• Write down on blank paper the issues, conflict, concerns and challenges you are experiencing in your stepfamily. If possible, rank the top three or four items you listed.

  • Look at the strategies listed in this lesson. Try to identify which strategy(ies) might help you with your issues.

  • Add your own strategies to the list.

  • Share and discuss your lists of issues and strategies with your partner and/or another stepparent or friend.

  • Choose one strategy during this week.


Bosch, Geraldine and D.R. Gebeke, and C.M. Meske. Stepping Together. Fargo, ND: North Dakota State University Cooperative Extension and The Center for Parents and Children, 1992.

Burns, Cherie. Stepmotherhood: How to Survive without Feeling Frustrated, Left Out, or Wicked. New York: Random House, 1985.

Burt, Mala. Stepfamilies Stepping Ahead: An Eight-step Program for Successful Family Living. Lincoln, NE: Stepfamily Association of America, Inc., 1989.

Currier, Cecile. Learning to Step Together—A Course for Step Family Adults. Lincoln, NE: Stepfamily Association of America, Inc., 1982.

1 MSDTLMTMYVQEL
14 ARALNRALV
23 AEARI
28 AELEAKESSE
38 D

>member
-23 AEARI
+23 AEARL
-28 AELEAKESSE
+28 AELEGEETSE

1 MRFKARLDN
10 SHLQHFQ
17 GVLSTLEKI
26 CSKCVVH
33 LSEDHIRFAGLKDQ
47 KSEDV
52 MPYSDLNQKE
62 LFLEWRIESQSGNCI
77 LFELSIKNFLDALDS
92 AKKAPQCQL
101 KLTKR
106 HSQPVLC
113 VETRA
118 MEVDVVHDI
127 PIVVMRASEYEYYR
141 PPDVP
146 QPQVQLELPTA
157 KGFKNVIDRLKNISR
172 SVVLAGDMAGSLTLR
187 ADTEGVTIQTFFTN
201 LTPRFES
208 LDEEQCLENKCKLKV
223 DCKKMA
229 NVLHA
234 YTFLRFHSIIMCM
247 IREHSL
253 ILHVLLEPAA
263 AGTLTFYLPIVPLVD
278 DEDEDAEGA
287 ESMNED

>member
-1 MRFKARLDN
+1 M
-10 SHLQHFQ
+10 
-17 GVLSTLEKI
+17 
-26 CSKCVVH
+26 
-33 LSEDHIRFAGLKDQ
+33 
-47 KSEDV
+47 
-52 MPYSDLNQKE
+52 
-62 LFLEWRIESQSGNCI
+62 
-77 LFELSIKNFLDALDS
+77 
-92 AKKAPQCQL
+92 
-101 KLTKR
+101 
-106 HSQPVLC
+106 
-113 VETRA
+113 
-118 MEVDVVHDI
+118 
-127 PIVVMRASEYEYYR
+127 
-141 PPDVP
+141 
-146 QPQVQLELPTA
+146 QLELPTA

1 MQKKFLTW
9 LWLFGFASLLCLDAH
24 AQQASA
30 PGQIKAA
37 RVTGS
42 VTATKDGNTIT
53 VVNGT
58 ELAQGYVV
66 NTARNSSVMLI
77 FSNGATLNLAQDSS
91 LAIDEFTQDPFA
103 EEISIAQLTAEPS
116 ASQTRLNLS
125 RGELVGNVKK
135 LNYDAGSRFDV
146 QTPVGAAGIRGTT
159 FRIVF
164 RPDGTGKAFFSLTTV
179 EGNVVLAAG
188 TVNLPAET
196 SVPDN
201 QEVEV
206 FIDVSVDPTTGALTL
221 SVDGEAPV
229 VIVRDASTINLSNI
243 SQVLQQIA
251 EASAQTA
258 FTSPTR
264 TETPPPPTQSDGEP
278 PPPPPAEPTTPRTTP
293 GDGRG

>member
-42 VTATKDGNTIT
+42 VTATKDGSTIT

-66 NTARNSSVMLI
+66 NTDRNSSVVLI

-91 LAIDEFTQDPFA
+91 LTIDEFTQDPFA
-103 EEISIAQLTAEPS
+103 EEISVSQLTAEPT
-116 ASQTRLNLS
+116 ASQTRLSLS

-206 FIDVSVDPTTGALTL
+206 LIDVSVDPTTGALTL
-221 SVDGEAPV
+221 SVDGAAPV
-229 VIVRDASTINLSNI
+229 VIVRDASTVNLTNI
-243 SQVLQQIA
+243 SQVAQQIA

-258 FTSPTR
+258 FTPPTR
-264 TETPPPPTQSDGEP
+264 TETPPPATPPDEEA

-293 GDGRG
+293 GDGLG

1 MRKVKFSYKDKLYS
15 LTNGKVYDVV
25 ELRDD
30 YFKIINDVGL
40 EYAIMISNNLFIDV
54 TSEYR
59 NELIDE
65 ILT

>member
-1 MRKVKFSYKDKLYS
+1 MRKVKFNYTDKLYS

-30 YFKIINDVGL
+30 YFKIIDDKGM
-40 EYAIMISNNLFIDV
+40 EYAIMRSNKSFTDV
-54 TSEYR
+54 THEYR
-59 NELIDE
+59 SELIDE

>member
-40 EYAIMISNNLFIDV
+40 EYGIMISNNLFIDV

Duncan, Stephen F. The Remarried Family: Meeting the Challenge. Auburn University, Alabama: Alabama Cooperative Extension Service, HE 607-a; 607-b; 607 c; 607-e, 1992.

Duncan, Stephen, and Geneva Brown. RENEW for Strengthening Stepfamilies Series. Bozeman, MT: Montana State University Cooperative Extension Service.

Einstein, Elizabeth, and Linda Albert. Stepfamily Living Series (4). 1983.

Einstein, Elizabeth, and L. Albert. Strengthening Your Stepfamily. Circle Pines, MN: American Guidance Services, 1986.

Rosin, Mark. Stepfathering: Stepfathers' Advice on Creating a New Family. New York: Simon & Schuster, 1987.

Strzok, Bererly J. Stepfamily Series, 1 through 4. Circle Pines, NH: University of New Hampshire Cooperative Extension Service, 1987.

Visher, Emily. “Stepping Ahead,” The Stepping Ahead Program. Lincoln, NE: Stepfamily Association of America, Inc., 1988.

Visher, Emily B., and J. S. Visher. How to Win as a Stepfamily. New York:Dembner Books, 1982.

Visher, Emily B., and John S. Visher. Stepfamilies: Myths and Realities. Secaucus, NJ: Citadel Press, 1984.